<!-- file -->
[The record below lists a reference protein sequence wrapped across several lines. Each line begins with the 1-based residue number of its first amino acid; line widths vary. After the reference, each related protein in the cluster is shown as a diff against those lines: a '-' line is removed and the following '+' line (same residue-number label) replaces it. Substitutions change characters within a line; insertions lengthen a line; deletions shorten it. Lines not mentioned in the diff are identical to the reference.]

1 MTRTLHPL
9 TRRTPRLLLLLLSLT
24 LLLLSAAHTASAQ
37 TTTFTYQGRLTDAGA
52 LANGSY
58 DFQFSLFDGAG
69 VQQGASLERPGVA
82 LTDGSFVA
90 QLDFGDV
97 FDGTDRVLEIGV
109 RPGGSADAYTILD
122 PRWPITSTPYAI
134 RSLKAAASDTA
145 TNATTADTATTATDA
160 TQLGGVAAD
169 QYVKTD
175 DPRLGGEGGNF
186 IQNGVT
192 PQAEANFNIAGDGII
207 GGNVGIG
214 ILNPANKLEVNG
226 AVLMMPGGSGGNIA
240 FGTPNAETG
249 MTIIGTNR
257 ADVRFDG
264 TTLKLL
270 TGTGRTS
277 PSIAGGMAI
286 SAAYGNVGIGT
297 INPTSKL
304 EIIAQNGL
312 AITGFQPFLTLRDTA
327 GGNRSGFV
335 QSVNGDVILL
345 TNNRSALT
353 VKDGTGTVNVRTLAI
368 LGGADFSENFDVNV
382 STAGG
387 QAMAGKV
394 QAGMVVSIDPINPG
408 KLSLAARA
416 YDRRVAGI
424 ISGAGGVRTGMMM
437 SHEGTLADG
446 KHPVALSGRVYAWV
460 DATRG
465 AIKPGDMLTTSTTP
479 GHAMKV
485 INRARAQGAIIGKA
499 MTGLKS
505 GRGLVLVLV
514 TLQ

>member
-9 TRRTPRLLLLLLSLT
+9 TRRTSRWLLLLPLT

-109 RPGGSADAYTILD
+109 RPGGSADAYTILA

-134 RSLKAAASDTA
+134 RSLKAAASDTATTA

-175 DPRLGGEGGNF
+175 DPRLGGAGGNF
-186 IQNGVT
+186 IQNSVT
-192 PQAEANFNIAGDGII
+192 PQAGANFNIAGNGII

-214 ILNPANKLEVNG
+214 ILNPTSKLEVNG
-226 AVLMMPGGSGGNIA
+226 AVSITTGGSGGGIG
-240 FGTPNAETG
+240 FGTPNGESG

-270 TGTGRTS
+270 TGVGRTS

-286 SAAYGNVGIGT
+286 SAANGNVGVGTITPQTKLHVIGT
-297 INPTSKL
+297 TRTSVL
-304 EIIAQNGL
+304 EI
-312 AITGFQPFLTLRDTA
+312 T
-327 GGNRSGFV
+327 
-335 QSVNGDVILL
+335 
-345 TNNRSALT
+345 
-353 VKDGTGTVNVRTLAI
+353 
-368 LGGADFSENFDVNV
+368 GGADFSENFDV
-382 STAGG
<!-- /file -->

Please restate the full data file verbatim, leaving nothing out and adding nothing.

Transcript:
[The record below lists a reference protein sequence wrapped across several lines. Each line begins with the 1-based residue number of its first amino acid; line widths vary. After the reference, each related protein in the cluster is shown as a diff against those lines: a '-' line is removed and the following '+' line (same residue-number label) replaces it. Substitutions change characters within a line; insertions lengthen a line; deletions shorten it. Lines not mentioned in the diff are identical to the reference.]

1 MTRTLHPL
9 TRRTPRLLLLLLSLT
24 LLLLSAAHTASAQ
37 TTTFTYQGRLTDAGA
52 LANGSY
58 DFQFSLFDGAG
69 VQQGASLERPGVA
82 LTDGSFVA
90 QLDFGDV
97 FDGTDRVLEIGV
109 RPGGSADAYTILD
122 PRWPITSTPYAI
134 RSLKAAASDTA
145 TNATTADTATTATDA
160 TQLGGVAAD
169 QYVKTD
175 DPRLGGEGGNF
186 IQNGVT
192 PQAEANFNIAGDGII
207 GGNVGIG
214 ILNPANKLEVNG
226 AVLMMPGGSGGNIA
240 FGTPNAETG
249 MTIIGTNR
257 ADVRFDG
264 TTLKLL
270 TGTGRTS
277 PSIAGGMAI
286 SAAYGNVGIGT
297 INPTSKL
304 EIIAQNGL
312 AITGFQPFLTLRDTA
327 GGNRSGFV
335 QSVNGDVILL
345 TNNRSALT
353 VKDGTGTVNVRTLAI
368 LGGADFSENFDVNV
382 STAGG
387 QAMAGKV
394 QAGMVVSIDPINPG
408 KLSLAARA
416 YDRRVAGI
424 ISGAGGVRTGMMM
437 SHEGTLADG
446 KHPVALSGRVYAWV
460 DATRG
465 AIKPGDMLTTSTTP
479 GHAMKV
485 INRARAQGAIIGKA
499 MTGLKS
505 GRGLVLVLV
514 TLQ

>member
-9 TRRTPRLLLLLLSLT
+9 TRRTSRWLLLLPLT

-109 RPGGSADAYTILD
+109 RPGGSADAYTILA

-134 RSLKAAASDTA
+134 RSLKAAASDTATTA

-175 DPRLGGEGGNF
+175 DPRLGGAGGNF
-186 IQNGVT
+186 IQNSVT
-192 PQAEANFNIAGDGII
+192 PQAGANFNIAGNGII

-214 ILNPANKLEVNG
+214 ILNPTSKLEVNG
-226 AVLMMPGGSGGNIA
+226 AVSITTGGSGGGIG
-240 FGTPNAETG
+240 FGTPNGESG

-270 TGTGRTS
+270 TGVGRTS

-286 SAAYGNVGIGT
+286 SAANGNVGVGTITPQTKLHVIGT
-297 INPTSKL
+297 TRTSVL
-304 EIIAQNGL
+304 EI
-312 AITGFQPFLTLRDTA
+312 T
-327 GGNRSGFV
+327 
-335 QSVNGDVILL
+335 
-345 TNNRSALT
+345 
-353 VKDGTGTVNVRTLAI
+353 
-368 LGGADFSENFDVNV
+368 GGADFSENFDV
-382 STAGG